Initially, the second phase of the International Civil Aviation Organization’s (ICAO) Autonomous Distress Tracking (ADT) mandate was berthed as part of its Global Aeronautical Distress and Safety System (GADSS) initiative.
Triggered by the disappearance of the Malaysia Airlines Flight MH370, it was to occur on or after January 21, 2021. To comply with the mandate, aircraft with a maximum take-off weight over 27,000 kg (60,000 lbs) with an airworthiness certificate issued would have to autonomously transmit position information once every minute or less when an aircraft is in distress.
However, this 2021 date has been pushed back.
Following a two-year postponement, the standard for the distress tracking element of GADSS will now be applicable as of January 2023 for new-build aircraft. Following a survey by ICAO on preparedness, the agency’s Air Navigation Commission recommended this postponement to 2023, which was approved by the ICAO Council this year.
Perry Flint, head of USA corporate communications for the Montreal, Canada-based International Air Transport Association, said based on a recent survey, no [Member] State has enacted specific regulations on the distress tracking element of GADSS, although many have on the Flight Tracking element, for which standards are presently in force.
“The mandate for flight tracking is in force and airlines are complying. As for distress tracking, the industry should be ready to comply by the 2023 applicability date,” Flint said.
While the GADSS 15-minute, normal tracking standard is now being adhered to globally, many countries still haven’t set out their national regulations in support of its 1-minute standard for distress operations. Indeed, very few operators are complying with ICAO Annex 6 – 6.18 and Appendix 9 recommendations, as they see this as a forward-fit requirement only. Very few aviation authorities have adopted this into regulation yet.
“Airlines and manufacturers need to have those national regulations in place before they can know with full certainty what they need to adjust for in terms of onboard systems, and in light of this we’ve had to provide all concerned with the extra equipage time the Council agreed to earlier in March 2020,” said Anthony Philbin, chief of communications at ICAO.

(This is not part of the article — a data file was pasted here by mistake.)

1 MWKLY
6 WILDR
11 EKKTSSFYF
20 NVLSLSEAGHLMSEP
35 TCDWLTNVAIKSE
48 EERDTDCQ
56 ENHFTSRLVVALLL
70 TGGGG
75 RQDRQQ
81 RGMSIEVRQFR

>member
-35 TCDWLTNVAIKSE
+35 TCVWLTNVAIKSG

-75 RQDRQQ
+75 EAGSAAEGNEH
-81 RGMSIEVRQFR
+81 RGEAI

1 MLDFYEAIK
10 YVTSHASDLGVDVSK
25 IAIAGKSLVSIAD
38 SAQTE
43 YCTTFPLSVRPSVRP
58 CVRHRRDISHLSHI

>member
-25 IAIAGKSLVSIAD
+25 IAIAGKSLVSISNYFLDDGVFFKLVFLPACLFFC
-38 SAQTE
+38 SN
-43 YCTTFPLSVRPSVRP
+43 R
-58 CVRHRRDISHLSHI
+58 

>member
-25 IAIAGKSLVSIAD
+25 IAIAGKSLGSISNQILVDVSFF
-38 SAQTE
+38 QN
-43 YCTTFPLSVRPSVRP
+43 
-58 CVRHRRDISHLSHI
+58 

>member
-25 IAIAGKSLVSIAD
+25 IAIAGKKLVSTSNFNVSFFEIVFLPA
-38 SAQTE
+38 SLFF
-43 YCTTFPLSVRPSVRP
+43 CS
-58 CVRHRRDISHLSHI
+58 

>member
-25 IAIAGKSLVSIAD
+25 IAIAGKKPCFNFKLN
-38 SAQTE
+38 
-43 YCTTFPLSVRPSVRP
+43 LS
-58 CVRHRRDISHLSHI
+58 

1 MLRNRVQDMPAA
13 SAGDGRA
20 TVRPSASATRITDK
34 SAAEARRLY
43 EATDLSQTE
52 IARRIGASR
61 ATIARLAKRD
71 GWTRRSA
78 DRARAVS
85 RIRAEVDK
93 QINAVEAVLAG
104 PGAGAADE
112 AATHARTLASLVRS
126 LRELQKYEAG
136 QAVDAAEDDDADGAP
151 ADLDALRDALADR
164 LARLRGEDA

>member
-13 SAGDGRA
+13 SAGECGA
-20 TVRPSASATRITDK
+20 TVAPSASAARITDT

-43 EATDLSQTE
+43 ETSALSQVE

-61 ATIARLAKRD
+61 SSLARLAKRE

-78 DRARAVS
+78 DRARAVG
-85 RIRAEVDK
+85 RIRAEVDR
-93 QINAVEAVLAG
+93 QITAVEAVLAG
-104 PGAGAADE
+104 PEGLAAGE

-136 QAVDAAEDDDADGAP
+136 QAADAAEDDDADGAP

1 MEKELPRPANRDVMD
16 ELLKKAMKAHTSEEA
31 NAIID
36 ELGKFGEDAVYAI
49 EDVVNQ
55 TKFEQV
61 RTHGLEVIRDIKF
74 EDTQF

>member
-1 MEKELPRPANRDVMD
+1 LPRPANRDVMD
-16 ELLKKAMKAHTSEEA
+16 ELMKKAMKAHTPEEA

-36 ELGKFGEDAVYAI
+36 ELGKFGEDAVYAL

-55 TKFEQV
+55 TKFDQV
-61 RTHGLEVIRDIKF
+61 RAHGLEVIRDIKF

According to Jon Gilbert, founder of San Diego-based Blue Sky Network, it was the European Aviation Safety Association (EASA) that started to take the lead to refine the original mandate on distress based on feedback from major airplane manufacturers.
“Airbus and Boeing had been very resistant to the [original] deadline because they felt they couldn’t modify their line production to incorporate this sort of off-the-line solution,” Gilbert said. “They said they needed two-to-three years to do this. Between Boeing and Airbus, there was uniform push to move the deadline. [Also,] EASA is an independent authority that covers 32 countries, mostly in the European Union. There was enough pressure around the world to re-evaluate the deadline and that’s what happened.”
According to Guillaume Aigoin, senior flight data expert at EASA, the European Union rules for air operations contain two requirements related and similar to ICAO GADSS: CAT.GEN.MPA.205 (the tracking mandate) and CAT.GEN.MPA.210 (the distress mandate). EASA has published Acceptable Means of Compliance (AMC) and Guidance Material (GM) for CAT.GEN.MPA.205. Furthermore, EASA published draft guidance material to support the implementation of CAT.GEN.MPA.210.
“All aircraft types in the scope of CAT.GEN.MPA.205 are capable of meeting this requirement, but so far, EASA has not approved any aircraft type that would permit the operator to comply with CAT.GEN.MPA.210,” Aigoin said.
EASA’s published Notice of Proposed Amendment NPA 2020-03 considers aspects not addressed by the ICAO GADSS ConOPS. To summarize, two of these differences include: